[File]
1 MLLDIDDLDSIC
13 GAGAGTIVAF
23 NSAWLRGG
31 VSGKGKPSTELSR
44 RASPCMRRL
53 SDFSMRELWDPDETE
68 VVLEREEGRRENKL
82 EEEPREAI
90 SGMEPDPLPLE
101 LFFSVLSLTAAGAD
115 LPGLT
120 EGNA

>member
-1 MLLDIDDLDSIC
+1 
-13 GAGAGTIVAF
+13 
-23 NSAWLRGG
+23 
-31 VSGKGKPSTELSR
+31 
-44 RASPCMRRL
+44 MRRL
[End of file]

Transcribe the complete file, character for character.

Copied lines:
1 MLLDIDDLDSIC
13 GAGAGTIVAF
23 NSAWLRGG
31 VSGKGKPSTELSR
44 RASPCMRRL
53 SDFSMRELWDPDETE
68 VVLEREEGRRENKL
82 EEEPREAI
90 SGMEPDPLPLE
101 LFFSVLSLTAAGAD
115 LPGLT
120 EGNA

>member
-1 MLLDIDDLDSIC
+1 
-13 GAGAGTIVAF
+13 
-23 NSAWLRGG
+23 
-31 VSGKGKPSTELSR
+31 
-44 RASPCMRRL
+44 MRRL